I don’t know if this game is making fun of airport security, or trying to get people to feel sorry for TSA screeners.

Comment Spam #2

In response to the comments/suggestions made by Will and Kris on yesterday’s post:

The thing I don’t like about the CAPTCHA technique is that it’s impossible to have a good balance between form and function. That is to say, if it works at peak efficiency, then it’s an accessibility nightmare. If it works at peak efficiency for accessibility, then it’s basically useless at thwarting spam.

I also don’t want to make a rule that you can only include one link per post, because sometimes it’s entirely appropriate to post several links. Granted, it’s rare that anyone who isn’t a spammer would need to do that, but you never know.

A great real-world example is on the blog of a friend. In a recent post, she and I were at odds about something, and I was trying to make a point by linking to five different pages that I felt helped support my view. The commenting system that she uses (HaloScan) only allows three links per post (it did politely tell me that I had tripped the spam filter), which meant I had to post two separate comments.

Another method, which wasn’t suggested, is to allow only registered users to post comments. If your blog is hosted at Blogger and you use their built-in commenting system (as I know several of you do), then you have the option to disallow anonymous comments, thereby reducing the amount of comment spam you receive (which runs rampant on Blogger). Again, I am averse to such a system because of the impact it would have on “casual” users. I’ve had the Gravatar option in place for… Um… A while now (how long has it been?), and how many of my users actually have them? Including me, I think it’s about three. Maybe two. How many people do you think would sign up just to be allowed to post a comment?

In all three cases, it becomes a usability issue, insofar as it’s an added layer of bullshit that users have to sift through in order to post a comment, which may lead some users to decide that it isn’t worth the effort (no matter how little effort that is). Although I must admit, requiring users to put some thought into their comments in order to make them “worth it” is probably not a bad thing.

Really what it boils down to is user experience. Do I want a site that’s pleasant and easy to use (no digs about the current state of the site’s pleasantness or pleasantlessness, please), or do I want a site that suspects every user of being a spammer? Do I want a utopian site, or an Orwellian one?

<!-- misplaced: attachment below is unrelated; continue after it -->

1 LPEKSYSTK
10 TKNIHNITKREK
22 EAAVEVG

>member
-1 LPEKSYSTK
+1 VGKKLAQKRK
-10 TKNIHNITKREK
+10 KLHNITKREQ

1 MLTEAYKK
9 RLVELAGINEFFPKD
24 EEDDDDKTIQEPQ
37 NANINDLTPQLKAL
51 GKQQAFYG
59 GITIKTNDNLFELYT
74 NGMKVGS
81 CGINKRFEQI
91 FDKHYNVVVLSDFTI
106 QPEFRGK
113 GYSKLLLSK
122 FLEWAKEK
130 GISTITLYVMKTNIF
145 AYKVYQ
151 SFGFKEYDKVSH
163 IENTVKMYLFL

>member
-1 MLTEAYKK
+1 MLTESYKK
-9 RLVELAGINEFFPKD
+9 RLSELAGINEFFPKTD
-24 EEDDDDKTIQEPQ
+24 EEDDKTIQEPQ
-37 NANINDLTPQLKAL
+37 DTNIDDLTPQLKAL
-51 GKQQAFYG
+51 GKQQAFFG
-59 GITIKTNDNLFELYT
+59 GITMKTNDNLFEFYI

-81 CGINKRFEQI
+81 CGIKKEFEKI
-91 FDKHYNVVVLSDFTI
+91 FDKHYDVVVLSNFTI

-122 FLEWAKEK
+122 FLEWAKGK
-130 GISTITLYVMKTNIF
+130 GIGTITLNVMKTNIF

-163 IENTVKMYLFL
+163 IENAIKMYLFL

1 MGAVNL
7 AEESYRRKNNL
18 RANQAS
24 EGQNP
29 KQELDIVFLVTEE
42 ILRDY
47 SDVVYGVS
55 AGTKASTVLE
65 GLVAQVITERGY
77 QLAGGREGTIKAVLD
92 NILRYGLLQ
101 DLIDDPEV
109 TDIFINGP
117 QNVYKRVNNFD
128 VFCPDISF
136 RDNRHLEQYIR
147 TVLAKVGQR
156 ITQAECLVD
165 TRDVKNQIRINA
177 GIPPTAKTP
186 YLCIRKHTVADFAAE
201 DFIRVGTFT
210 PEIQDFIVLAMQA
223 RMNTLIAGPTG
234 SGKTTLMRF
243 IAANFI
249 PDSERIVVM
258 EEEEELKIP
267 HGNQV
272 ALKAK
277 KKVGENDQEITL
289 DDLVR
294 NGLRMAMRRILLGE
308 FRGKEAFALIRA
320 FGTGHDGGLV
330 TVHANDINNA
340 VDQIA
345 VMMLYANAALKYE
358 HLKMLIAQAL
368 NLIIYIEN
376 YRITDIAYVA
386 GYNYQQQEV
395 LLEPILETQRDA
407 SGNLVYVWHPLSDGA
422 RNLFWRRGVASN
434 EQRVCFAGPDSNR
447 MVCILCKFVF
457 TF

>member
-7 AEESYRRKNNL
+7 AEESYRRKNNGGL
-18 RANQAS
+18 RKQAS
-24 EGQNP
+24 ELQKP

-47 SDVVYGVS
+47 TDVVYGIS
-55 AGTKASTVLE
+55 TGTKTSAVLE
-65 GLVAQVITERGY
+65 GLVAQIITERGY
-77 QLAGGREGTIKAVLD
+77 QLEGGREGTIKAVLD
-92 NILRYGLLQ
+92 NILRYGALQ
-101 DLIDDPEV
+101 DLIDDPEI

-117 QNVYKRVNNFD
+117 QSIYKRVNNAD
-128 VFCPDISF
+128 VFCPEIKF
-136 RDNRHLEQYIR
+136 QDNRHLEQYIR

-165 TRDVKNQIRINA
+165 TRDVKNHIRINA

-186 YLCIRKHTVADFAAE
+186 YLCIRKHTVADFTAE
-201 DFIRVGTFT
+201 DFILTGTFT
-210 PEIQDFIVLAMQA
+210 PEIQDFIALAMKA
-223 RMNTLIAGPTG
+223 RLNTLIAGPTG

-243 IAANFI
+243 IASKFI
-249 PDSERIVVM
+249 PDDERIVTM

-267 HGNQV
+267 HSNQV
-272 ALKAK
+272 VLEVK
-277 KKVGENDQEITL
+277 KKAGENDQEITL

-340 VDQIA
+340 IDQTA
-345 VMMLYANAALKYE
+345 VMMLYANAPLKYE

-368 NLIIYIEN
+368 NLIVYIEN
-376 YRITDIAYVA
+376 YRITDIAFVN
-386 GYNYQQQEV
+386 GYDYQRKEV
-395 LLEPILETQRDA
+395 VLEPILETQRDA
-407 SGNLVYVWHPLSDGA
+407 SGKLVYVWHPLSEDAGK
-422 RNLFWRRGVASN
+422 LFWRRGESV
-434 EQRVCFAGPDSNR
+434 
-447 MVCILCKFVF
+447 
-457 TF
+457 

Because my previous paragraph reminded me of it, I’ll wrap this up with the Morning Litany for a Web Server Administrator (an oldie, but a goodie).

“All data is fraudulent.

All communications are attempted hacks.

All clients are thieves.

Technology is only my first line of defense.”

Comment Spam

Holy fuck.

Kris, what has your blog done to me? In the past couple of weeks (ever since we started talking about comment spam on your blog), I’ve gotten more comment spam on my blog than I ever have in the past five years!

Spammers must die.

I really need to update my site. I wonder how I’ll combat the spam…


Ahoy, me hearties! Today be International Talk Like A Pirate Day!

‘Tis also a FSM holiday, so grab a wench and quaff some grog, ye scallywags!

AEA Wrap Up

I spent today at An Event Apart. There’s no way I could possibly describe everything, so I’ll just list some highlights.

Method Arts threw a party last night where Kris and I got free T-shirts. Beer is still gross.

During the conference, I sat next to Pete LePage, the Product Manager of the Developer Division of Internet Explorer 7 (I actually met him last night). He’s a really nice guy and he had some really encouraging things to say about IE7 and Windows Vista.

Jethro (from Throbosho) was there. He’s also a web developer.

Zeldman’s presentation has a slide in it titled “Underwear.”

Zeldman: “So what it says is–”

At this point, a woman in the audience sneezed. Everyone laughed.

Zeldman was saying something about the difference between PCs and Macs. I think he was dogging PCs a bit (I don’t exactly remember). As soon as he finished saying that, his Mac’s screen flashed blue (the same colour of blue as the BSOD).

I ate lunch with Eric Meyer (he came over to our table and asked if he could sit down at the last empty seat).

Kelly Goto (critiquing a website): “I’m not going to harsh on you.”


“Well, I am going to harsh on you a little bit.”

Zeldman: “The client payed, like, a million dollars for these colours and they’re vomit and chimp brains.”

As I was walking to the car from the after party, some guy walking down the street asked me if I knew where he could “get some grass.”

Highlight of the day: Having my photo taken with Zeldman and Eric Meyer (I’ll post the photo soon).

Friday Funday CXII

Friday Funday brings you some fun and interesting links from my travels around the internet.

Naughty American History []

Now this makes learning American history fun (unless you’re Mike, in which case learning American history is already fun). Just how not safe for work this is depends on how many questions you answer correctly.

First Person Shooter in Real Life 4 []

This is kind of neat. It’s fairly well executed, although I found a number of bugs. I haven’t bothered looking for versions 1, 2, or 3, since this one is only “okay.”

Ken Miller on Intelligent Design []

Oh. My. God. If you have two hours to spare, watch biologist Ken Miller take Intelligent Design apart (his speech is actually only about an hour. Or is it an hour and a half? I can’t remember).

500kV Switch Opening []

A short but really cool video of 500,000 volts of electricity arcing. It’s damn cool.

Adult Searches by Countries []

Have you ever wondered what kind of porn people in other countries search for? Now you can find out! This is probably safe for work, but I’m guessing that if your boss walks up and sees the words, “anal fisting” on your screen, you’ll be in a spot of trouble.

Load More